BORN LONDON, JANUARY 5, 1923. DIED LONDON, AUGUST 28, 2008, AGED 85.
ALONG-SERVING communal leader in the United Synagogue and associated bodies, Mark Kosky promoted accountability and education in these organisations. He was born into a staunchly religious traditional family in Dalston, London. His father, Abraham, was a tailor who arrived penniless to the UK from Poland on the eve of the First World War and his mother, Hilda, was British-born.
At 13 he was among the crowds in the “battle of Cable Street”. His education at Etz Chayim yeshivah was interrupted by the outbreak of the Second World War.
Although under-age, he volunteered as a navigator in the RAF, and completed two tours of duty in Lancaster bombers, when surviving even one was statistically unlikely.
Before every flight, he recited Psalm 16, which starts: “Guard me, God, for I have sought refuge in You.” Eventually his crew refused to fly until they knew he had said the prayer.
In 1945 he volunteered for Operation Manna, in which bombers flew dangerously low in order to drop food parcels to Dutch civilians.
Sixty-three years later, a Dutch diplomat heard him describe the mission after a screening of Jewish War Heroes of the British Armed Forces, in which he featured. Earlier this year he was awarded a medal from the Dutch government.
He married his childhood sweetheart, Lillah Sietta, in 1947 and volunteered for the Israeli Air Force in 1948, although he was never called upon to serve.
He built up his own advertising and publishing business and threw himself into communal activity, particularly in the US, which he saw as the engine of the community.
A member of Willesden and Brondesbury Synagogue until moving to St John’s Wood in 1970, he pioneered the concept of youth services, training a cadre of youngsters to daven and leyn in a pioneering model for the US.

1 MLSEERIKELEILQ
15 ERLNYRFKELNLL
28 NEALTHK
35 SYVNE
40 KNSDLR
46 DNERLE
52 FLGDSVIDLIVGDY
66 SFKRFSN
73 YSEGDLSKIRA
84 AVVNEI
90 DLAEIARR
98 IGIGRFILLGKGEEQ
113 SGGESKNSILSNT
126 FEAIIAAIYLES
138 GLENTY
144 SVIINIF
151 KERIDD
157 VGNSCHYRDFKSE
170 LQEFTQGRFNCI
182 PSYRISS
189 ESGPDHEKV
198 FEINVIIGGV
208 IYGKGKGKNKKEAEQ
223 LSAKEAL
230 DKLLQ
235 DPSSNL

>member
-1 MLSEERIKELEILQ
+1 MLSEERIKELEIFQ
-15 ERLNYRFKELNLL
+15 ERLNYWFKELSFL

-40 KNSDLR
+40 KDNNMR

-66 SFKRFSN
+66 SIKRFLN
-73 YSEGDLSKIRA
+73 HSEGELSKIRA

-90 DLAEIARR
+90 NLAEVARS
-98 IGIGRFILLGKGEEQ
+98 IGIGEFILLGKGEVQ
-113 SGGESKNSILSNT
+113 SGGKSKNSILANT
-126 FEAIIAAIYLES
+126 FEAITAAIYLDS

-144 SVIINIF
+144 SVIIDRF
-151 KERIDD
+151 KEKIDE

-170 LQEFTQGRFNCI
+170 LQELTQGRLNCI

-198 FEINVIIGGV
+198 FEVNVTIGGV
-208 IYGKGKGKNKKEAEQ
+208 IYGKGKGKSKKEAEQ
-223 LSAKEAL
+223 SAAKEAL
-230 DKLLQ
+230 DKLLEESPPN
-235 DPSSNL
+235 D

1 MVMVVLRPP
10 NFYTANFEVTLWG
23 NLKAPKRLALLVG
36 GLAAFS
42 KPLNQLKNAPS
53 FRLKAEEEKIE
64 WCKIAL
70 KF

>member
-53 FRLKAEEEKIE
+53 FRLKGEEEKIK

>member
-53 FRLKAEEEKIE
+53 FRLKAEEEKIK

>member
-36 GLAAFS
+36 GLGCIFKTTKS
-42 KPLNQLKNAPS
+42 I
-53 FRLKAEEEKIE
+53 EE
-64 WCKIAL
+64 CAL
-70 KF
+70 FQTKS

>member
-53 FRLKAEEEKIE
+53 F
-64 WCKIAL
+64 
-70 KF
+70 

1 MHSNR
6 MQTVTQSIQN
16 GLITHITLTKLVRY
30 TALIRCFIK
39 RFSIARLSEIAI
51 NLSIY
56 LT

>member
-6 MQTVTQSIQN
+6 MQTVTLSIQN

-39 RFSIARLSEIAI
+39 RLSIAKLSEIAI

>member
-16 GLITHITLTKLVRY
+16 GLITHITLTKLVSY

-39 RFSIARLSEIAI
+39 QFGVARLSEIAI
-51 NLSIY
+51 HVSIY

This was his proudest legacy. He served the shul as chairman of its education committee in the 1950s, and warden and chairman in the 1960s.
As joint treasurer of the US burial society from 1972-80, he was responsible for the extension of Bushey cemetery and the building of its two ohels or chapels. A plaque at the entrance to Bushey marks his contribution. He was also US joint treasurer from 1980-84.
As president of the London Board of Shechita and Vice-President of the National Shechita Council in the 1970s, he fought to keep shechitah fees as low as possible so that kosher meat remained affordable, and promoted heavy regulation to keep the industry accountable.
At the London Board of Religious Education, where he was honorary treasurer from 1968-78, he encouraged small cheders to merge, despite local opposition, in order to raise educational standards.
He also served as governor of JFS School and vice-chairman of Mizrachi. In 1972 he was appointed JP and a commissioner of income tax.
In addition, he was a staunch supporter of his wife in her own com- munal activities as the first woman member of the United Synagogue Council and founder of the Jewish Bereavement Counselling Service. In 1983 he told the JC: “My wife holds as many communal posts as I do.”
In 1984, the Koskys made aliyah, but Lillah’s ill-health brought the couple back to the UK in 1996 and she died soon after. In 2000 he married Susan Sperber and resumed his communal activity, including the shechitah board.
He became a member of the national executive of Ajex and chaired its Westminster branch. Concerned at the ignorance of today’s young people about the Second World War, he spent increasing time speaking at schools around the country on the role of Jewish servicemen.
Mark was known for his interest in art and history and his eye for antique pieces.
He is survived by second wife, Susan; son, David; daughters, Judith and Ruth; 14 grandchildren and 10 greatgrandchildren.